Anshuman Suri’s Overview Talk

Bargav Jayaraman, Evaluating Differentially Private Machine Learning In Practice [Poster]
[Paper (USENIX Security 2019)]

Hannah Chen [Poster]

Xiao Zhang [Poster]
Paper (NeurIPS 2019)]

Mainudding Jonas [Poster]

Fnu Suya [Poster]
Paper (USENIX Security 2020)]

Cantor's (No Longer) Lost Proof

In preparing to cover Cantor’s proof of different infinite set cardinalities (one of my all-time favorite topics!) in our theory of computation course, I found various conflicting accounts of what Cantor originally proved. So, I figured it would be easy to search the web to find the original proof.

Shockingly, at least as far as I could find1, it didn’t exist on the web! The closest I could find was in Google Books the 1892 volume of the Jähresbericht Deutsche Mathematiker-Vereinigung (which many of the references pointed to), but in fact not the first value of that journal which contains the actual proof.

Normally, of course, when something doesn’t turn up in DuckDuckGo searches, that means it doesn’t exist, but for a document this old, I figured it was worth actually visiting a library. (Okay, nothing quite so radical as going to a physical library! By visit, I mean, going to the website for the university library and searching there.)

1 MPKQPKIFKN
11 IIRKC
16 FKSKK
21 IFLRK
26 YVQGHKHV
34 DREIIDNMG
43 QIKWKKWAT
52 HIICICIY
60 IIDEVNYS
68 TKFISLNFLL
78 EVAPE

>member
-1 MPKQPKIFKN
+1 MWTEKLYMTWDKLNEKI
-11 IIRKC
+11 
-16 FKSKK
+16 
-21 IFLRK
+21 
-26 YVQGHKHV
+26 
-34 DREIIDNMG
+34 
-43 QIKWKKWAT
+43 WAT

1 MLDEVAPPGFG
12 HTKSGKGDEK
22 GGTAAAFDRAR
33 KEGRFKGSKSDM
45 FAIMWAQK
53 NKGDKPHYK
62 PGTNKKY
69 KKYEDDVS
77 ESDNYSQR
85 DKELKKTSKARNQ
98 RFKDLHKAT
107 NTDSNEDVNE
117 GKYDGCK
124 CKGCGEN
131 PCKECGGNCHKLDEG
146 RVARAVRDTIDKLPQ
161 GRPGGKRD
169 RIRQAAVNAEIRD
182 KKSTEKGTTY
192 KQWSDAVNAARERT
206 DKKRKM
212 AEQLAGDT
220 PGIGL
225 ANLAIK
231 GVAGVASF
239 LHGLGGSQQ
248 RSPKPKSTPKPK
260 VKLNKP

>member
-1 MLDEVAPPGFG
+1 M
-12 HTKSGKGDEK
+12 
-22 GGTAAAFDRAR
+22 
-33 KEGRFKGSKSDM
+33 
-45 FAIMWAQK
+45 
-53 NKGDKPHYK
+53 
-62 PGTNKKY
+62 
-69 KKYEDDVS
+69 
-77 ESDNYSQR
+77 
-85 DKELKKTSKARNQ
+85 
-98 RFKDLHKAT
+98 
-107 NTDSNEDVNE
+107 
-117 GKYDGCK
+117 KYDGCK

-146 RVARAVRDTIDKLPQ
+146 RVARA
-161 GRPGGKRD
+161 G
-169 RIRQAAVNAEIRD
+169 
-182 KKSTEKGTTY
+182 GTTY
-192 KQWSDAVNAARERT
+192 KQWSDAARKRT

So, I tried submitting the form our library has, requesting Uber eine elementare Frage der Mannigfaltigkeits-lehre by G. Cantor from the 1891 journal. I didn’t notice the scan request until after submitting, so I tried again, checking the box to request a PDF scan.

I was delighted a few days later to receive this email:

And, indeed the link went to a scan of Cantor’s original proof (PDF):

The really cool thing is about two days later I happened to wander into the printer room, and saw a strange object in my mailbox with a nice musty smell.